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Chapter 6: WATER! WATER!
Two hours later, that is, about four o'clock, I woke up, for so soon as the first heavy demand of bodily fatigue had been satisfied, the torturing thirst from which I was suffering asserted itself. I could sleep no more. I had been dreaming that I was bathing in a running stream, with green banks and trees upon them, and I awoke to find myself in this arid wilderness, and to remember, as Umbopa had said, that if we did not find water this day we must perish miserably. No human creature could live long without water in that heat. I sat up and rubbed my grimy face with my dry and horny hands, as my lips and eyelids were stuck together, and it was only after some friction and with an effort that I was able to open them. It was not far from dawn, but there was none of the bright feel of dawn in the air, which was thick with a hot murkiness that I cannot describe. The others were still sleeping.
Presently it began to grow light enough to read, so I drew out a little pocket copy of the "Ingoldsby Legends" which I had brought with me, and read "The Jackdaw of Rheims." When I got to where
"A nice little boy held a golden ewer, Embossed, and filled with water as pure As any that flows between Rheims and Namur,"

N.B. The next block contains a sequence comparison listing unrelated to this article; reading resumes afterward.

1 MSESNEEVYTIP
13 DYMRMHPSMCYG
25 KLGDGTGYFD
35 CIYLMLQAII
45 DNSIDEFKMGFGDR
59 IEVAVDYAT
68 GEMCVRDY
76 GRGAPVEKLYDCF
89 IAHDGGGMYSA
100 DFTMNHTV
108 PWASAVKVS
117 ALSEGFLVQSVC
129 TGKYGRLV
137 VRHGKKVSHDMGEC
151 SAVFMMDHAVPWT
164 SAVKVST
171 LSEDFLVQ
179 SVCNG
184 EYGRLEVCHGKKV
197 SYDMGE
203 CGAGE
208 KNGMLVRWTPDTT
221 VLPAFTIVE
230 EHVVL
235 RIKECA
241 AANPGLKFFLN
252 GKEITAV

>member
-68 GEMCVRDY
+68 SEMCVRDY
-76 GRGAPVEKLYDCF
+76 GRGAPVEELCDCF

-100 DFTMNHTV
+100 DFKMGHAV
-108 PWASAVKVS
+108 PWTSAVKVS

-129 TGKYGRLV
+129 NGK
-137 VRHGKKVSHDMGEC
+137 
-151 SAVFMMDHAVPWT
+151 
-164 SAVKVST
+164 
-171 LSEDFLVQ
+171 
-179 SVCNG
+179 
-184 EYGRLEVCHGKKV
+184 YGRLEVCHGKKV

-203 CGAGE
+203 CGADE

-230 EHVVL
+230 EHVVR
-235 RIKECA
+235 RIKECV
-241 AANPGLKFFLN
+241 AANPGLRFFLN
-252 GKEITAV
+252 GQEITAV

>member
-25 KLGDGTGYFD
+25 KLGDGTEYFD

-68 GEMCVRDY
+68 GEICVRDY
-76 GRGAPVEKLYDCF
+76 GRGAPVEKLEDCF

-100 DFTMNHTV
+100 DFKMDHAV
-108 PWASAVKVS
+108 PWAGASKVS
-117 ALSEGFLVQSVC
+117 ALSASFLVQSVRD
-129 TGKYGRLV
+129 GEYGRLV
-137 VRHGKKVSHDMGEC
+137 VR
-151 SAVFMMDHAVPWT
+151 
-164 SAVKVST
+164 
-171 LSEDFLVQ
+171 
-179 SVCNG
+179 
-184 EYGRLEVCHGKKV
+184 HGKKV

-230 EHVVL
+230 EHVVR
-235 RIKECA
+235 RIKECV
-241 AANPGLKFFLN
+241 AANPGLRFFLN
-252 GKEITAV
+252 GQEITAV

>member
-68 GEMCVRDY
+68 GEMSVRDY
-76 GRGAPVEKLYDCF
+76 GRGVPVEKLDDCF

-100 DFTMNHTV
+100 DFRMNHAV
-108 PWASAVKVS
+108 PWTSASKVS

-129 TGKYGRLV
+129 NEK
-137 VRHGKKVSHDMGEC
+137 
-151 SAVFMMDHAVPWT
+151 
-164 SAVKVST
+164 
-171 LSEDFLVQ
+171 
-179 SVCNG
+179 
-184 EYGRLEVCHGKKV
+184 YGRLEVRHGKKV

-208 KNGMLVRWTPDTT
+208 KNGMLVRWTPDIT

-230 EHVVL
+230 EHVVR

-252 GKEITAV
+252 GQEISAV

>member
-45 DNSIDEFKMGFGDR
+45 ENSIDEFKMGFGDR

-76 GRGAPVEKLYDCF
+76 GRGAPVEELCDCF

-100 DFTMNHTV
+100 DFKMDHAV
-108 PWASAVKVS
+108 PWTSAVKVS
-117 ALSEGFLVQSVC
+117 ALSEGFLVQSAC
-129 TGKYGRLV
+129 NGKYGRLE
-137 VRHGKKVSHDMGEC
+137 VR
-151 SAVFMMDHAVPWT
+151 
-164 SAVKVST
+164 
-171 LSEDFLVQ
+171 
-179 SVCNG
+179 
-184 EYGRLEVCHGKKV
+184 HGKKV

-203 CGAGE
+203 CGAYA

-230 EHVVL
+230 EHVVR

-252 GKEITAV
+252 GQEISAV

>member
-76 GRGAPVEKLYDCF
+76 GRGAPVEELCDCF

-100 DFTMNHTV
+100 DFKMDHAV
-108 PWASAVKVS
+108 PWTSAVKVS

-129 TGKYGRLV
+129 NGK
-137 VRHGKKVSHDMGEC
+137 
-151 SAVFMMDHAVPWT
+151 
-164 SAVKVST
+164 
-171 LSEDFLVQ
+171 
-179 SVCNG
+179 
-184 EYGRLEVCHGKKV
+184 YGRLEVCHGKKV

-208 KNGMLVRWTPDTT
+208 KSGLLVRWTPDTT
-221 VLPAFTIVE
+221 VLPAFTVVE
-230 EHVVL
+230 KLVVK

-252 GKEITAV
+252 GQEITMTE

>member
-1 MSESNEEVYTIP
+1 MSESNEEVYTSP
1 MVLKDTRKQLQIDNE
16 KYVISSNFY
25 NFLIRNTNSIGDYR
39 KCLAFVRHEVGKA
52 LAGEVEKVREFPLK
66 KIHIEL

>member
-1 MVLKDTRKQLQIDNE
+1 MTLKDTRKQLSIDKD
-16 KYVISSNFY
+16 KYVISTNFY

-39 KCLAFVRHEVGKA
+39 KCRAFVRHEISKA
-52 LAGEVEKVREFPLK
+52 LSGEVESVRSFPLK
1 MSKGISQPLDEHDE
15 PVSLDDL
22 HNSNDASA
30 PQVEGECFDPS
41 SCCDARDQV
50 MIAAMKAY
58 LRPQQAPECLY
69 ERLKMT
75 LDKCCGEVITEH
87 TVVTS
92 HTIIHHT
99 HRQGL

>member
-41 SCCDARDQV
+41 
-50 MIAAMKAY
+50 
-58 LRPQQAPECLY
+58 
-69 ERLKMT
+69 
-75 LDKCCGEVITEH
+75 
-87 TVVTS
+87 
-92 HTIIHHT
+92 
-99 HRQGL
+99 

literally I smacked my cracking lips, or rather tried to smack them. The mere thought of that pure water made me mad. If the Cardinal had been there with his bell, book, and candle, I would have whipped in and drunk his water up; yes, even if he had filled it already with the suds of soap "worthy of washing the hands of the Pope," and I knew that the whole consecrated curse of the Catholic Church should fall upon me for so doing. I almost think that I must have been a little light-headed with thirst, weariness and the want of food; for I fell to thinking how astonished the Cardinal and his nice little boy and the jackdaw would have looked to see a burnt up, brown-eyed, grizzly-haired little elephant hunter suddenly bound between them, put his dirty face into the basin, and swallow every drop of the precious water. The idea amused me so much that I laughed or rather cackled aloud, which woke the others, and they began to rub their dirty faces and drag their gummed-up lips and eyelids apart.
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